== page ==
The problem is her codirector is recovering former child star Eddie Haven, a long-haired, tattooed lump of coal in Maureen's pageant stocking. Eddie can't stand Christmas, but a court order from a judge has landed him right in the middle of the merrymaking.
Maureen and Eddie spar over every detail of the pageant, from casting troubled kids to Eddie's original - and distinctly untraditional - music. Is he trying to sabotage the performance to spite her? Or is she trying too hard to fit the show into her storybook-perfect notion of Christmas?
And how is it possible that they're falling in love?
Number-one New York Times best-selling author Susan Wiggs conjures the heartwarming holiday tale of two people looking beyond the disappointments of the past to the promise of the future. Amid the holiday bustle of crackling fires, caroling singers, and delicious secrets, the season of goodwill becomes the backdrop for Willow Lake's most unlikely love story yet.
©2009 Susan Wiggs; (P)2009 Brilliance Audio, Inc.
First, this is a nice Christmas story. However, I expected more of Susan Wiggs from previous books I had read by her. From the early parts of the story, I really expected the Chirstmas ghost/angel to have a bigger part in the outcome. This just didn't develop, leaving the predictable conclusion feeling empty. In other words, the ghost really could have been dropped without affecting the story, I think.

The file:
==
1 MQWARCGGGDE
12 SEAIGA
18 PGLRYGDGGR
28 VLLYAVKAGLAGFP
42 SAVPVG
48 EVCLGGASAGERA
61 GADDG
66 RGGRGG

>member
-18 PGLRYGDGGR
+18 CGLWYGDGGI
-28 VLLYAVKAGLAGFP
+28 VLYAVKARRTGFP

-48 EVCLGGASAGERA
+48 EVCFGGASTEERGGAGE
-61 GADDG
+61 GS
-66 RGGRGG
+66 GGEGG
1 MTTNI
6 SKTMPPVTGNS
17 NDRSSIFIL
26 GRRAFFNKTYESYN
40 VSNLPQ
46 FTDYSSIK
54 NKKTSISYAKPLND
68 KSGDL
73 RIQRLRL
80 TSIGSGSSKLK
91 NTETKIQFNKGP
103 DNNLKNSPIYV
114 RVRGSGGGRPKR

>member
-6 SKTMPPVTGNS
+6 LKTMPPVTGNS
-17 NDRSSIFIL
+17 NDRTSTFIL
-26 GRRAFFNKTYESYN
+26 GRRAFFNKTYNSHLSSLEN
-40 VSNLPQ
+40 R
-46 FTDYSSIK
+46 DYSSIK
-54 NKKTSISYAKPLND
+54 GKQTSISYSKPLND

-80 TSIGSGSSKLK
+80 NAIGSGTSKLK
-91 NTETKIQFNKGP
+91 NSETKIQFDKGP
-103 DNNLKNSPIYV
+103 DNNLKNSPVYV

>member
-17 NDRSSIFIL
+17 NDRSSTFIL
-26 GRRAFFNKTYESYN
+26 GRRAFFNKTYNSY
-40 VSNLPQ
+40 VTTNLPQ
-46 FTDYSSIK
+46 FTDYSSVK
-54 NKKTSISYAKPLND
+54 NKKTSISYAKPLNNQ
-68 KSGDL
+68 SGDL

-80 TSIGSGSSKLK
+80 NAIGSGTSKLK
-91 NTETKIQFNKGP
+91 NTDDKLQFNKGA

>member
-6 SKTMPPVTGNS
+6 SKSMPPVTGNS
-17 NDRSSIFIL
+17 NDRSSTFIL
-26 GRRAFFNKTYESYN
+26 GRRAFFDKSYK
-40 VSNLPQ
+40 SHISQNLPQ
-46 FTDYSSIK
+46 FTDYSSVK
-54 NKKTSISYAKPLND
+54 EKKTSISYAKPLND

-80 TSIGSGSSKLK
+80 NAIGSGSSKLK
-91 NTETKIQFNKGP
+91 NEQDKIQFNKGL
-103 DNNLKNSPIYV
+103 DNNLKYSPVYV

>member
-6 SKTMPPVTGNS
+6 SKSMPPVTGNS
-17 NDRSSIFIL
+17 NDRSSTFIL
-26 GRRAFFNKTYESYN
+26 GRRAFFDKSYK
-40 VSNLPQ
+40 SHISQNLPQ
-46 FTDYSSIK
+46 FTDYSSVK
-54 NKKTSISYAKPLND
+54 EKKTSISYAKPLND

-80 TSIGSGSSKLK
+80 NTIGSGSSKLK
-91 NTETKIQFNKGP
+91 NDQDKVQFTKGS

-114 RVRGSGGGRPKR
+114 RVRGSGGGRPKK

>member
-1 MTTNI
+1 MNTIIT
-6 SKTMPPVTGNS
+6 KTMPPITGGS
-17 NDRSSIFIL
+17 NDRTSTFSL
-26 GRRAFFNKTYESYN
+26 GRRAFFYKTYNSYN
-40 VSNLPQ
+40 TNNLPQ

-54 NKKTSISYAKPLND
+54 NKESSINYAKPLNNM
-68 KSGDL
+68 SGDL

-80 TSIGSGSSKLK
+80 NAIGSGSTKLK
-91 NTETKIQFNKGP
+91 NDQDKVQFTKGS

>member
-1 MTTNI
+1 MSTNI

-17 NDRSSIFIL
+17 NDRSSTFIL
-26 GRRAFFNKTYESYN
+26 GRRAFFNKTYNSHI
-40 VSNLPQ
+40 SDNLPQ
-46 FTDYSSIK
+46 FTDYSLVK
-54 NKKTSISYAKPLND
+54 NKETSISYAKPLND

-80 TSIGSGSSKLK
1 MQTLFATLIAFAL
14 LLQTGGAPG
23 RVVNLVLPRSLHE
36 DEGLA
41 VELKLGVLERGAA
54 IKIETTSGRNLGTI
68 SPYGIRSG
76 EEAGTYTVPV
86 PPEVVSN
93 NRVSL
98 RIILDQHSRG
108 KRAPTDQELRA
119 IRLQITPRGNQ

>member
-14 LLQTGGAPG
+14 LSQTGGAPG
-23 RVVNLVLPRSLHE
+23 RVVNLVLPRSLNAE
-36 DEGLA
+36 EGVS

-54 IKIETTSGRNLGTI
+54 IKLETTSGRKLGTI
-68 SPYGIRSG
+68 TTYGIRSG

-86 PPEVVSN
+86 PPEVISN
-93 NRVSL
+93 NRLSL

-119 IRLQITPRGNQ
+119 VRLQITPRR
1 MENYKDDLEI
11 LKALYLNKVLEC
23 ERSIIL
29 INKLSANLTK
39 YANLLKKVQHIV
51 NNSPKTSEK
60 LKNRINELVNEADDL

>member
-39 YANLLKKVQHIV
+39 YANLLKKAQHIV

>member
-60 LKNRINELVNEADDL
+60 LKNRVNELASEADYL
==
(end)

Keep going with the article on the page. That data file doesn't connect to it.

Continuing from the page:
I think I kept waiting for more throughout the whole book.
The characters are mere cardboard cutouts of traits, the plot is transparent and predictable, and Maureen, the librarian, is so stilted and prissy, that her appealing to anyone other than a 1500's pilgrim preacher would be a Christmas miracle in itself. I knew not to expect reality in a genre such as this, but that was directed towards the plot rather than in the belief that someone would want to publish this. Unbelievably bad!
The language was foul, the story tried to be PC with little or no mention of God. Shallow plot and characters popping into the story for no purpose. Poor excuse for a Christmas story.
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